One year earlier
Willow sat inside her colourful marquee, the one she always erected during the three-day Market to tell her famous stories. Her face was old, the skin lined, and the eyes deep, yet one could see that she had been beautiful. Elegant feathers of silver streaked her long hair which was, as usual, tied behind her back with a narrow leather strip. The floor of Willow’s tent was scattered with soft, sequined pillows and the interior shone with a dim purple glow where the sun’s rays shone through the tent fabric. On those cushions sat fifteen young, wide-eyed children, eager to hear one of the old storyteller’s famed tales.
‘Please,’ cried a small boy who sat beside Willow’s feet, ‘tell us a story.’
‘A story, you say?’ she teased, tapping her forefinger playfully on her chin. ‘But which one to choose?’ The storyteller rubbed her hands together as if she was warming them in front of a fire, and tiny sparks swirled upwards, glittering like beads of dew in the morning sun.
‘Is that faerie dust?’ the boy asked, his protruding eyes wide with awe.
‘Oh, yes, Billy. Do you want to know how I came by it?’ Willow asked. She always knew their names. The children all nodded their heads eagerly. ‘What you have to do is wake up really, really early, before the sun rises, and find a faerie ring.’
‘My mother told me creatures like that don’t exist,’ a fair-skinned girl dressed in sullen grey, murmured. ‘She says they’re make-believe.’
‘I can assure you…’ Willow said, pausing as she didn’t remember the girl’s name – a new listener.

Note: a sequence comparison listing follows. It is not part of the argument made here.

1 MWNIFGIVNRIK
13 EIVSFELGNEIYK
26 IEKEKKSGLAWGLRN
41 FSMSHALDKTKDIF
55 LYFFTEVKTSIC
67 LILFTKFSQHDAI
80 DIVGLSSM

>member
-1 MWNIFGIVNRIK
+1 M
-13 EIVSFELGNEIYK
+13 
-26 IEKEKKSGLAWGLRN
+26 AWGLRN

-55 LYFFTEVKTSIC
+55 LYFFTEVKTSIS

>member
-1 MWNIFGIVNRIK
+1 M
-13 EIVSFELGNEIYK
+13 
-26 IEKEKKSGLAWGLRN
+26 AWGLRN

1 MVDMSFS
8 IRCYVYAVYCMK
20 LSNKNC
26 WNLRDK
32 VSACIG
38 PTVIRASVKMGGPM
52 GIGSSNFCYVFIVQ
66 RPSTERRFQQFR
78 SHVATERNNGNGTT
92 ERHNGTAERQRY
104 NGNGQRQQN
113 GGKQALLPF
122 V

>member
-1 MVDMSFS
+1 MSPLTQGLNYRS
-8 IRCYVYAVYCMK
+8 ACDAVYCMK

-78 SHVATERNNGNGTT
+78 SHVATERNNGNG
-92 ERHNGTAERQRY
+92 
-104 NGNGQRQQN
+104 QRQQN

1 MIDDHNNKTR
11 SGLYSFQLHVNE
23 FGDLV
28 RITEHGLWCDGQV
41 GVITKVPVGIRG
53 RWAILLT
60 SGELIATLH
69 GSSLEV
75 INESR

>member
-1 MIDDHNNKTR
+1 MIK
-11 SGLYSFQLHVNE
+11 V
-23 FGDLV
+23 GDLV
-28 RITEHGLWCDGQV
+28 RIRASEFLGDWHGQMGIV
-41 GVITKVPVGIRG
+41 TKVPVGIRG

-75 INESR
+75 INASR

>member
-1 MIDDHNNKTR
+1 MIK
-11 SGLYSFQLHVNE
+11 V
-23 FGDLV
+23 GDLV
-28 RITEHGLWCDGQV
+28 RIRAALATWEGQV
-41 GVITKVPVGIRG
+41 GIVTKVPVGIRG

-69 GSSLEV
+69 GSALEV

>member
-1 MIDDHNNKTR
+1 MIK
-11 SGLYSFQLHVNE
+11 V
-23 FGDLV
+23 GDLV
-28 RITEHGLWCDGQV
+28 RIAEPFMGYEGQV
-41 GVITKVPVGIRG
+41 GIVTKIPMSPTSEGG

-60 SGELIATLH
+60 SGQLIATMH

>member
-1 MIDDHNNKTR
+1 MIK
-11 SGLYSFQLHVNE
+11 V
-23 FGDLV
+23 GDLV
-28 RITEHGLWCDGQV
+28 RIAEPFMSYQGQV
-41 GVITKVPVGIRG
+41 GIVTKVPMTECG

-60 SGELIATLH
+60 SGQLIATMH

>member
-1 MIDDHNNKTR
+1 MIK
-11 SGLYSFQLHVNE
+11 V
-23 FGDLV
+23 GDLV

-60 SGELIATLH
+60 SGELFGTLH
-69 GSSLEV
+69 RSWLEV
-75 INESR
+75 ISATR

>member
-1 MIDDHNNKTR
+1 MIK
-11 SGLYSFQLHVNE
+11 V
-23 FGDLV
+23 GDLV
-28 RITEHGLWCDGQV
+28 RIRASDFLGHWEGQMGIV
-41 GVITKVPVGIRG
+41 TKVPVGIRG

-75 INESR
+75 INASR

‘My name’s Emily Brown.’
‘Well, Miss Brown, I can assure you that they are very much a part of our everyday lives. Haven’t you ever seen a faerie? All children are visited by faeries, until the day that they are too grown-up and start thinking faeries are “make-believe”.’
‘All these children,’ Emily said, pointing around her at the other children, ‘you have them under some sort of spell.’ She looked around her at the children, ‘She’s poisoning your heads with lies. You should be at home with your own kind.’ She pulled a little girl up from the floor, picked her up and stormed out of the tent.
‘Oh, how unfortunate. Now, children, I can promise you that faeries are very real. And so are faerie rings,’ Willow said. ‘And you are under no spell. You are free to leave at any time.’
‘We know, Willow,’ Billy Mudd said, and the children all nodded their heads.
‘Is a faerie ring almost like a wedding ring?’ a little girl, no older than six, asked.
Willow chuckled, her vivid blue eyes framed with deep-set laugh lines, ‘No, dear one. A faerie ring is a circle of toadstools where one is sure to find a faerie. Now the thing about faeries that you all should understand is that they are fiercely private and timid creatures – they scare easily. You have to bring them treats, or peace offerings: pieces of honeycomb or pretty flowers like snowdrops or bluebells. Only then might they show themselves to you.
‘I asked a little dawn-pink faerie if she had any dust to spare and she answered me with a cautious smile. She bowed on my outstretched palm holding up the corners of her petal dress. I held this leather pouch out towards her and she fluttered her tiny wings so that a puff of dust drifted into it.’
The children had entered the tent in two distinct groups, but now Willow saw that they sat huddled together, clinging to each other in anticipation. Willow looked around her at the awed expressions of the children. The lessons their mothers had taught them from a young age, flung out the window.
Willow blew the dewdrop sparkles and they started changing colour and swirling in the air. The faerie dust glided and twirled into the shape of a woman. The figure stepped slowly towards the children, a tambourine shivering in her hand. The flower tucked in her hair resembled a rose.
The children huddled even closer to Willow to get a better view.
‘I shall tell you of a young woman I once knew.’
‘Ooh! I love this one,’ Billy whispered to his friend.
‘Her name was the Gypsy Rose.’ One half of the group shifted and gasped at the almost forbidden word – gypsy – the name given by the adults of Riverbend to the people of that kind, her kind, the kind that had magic.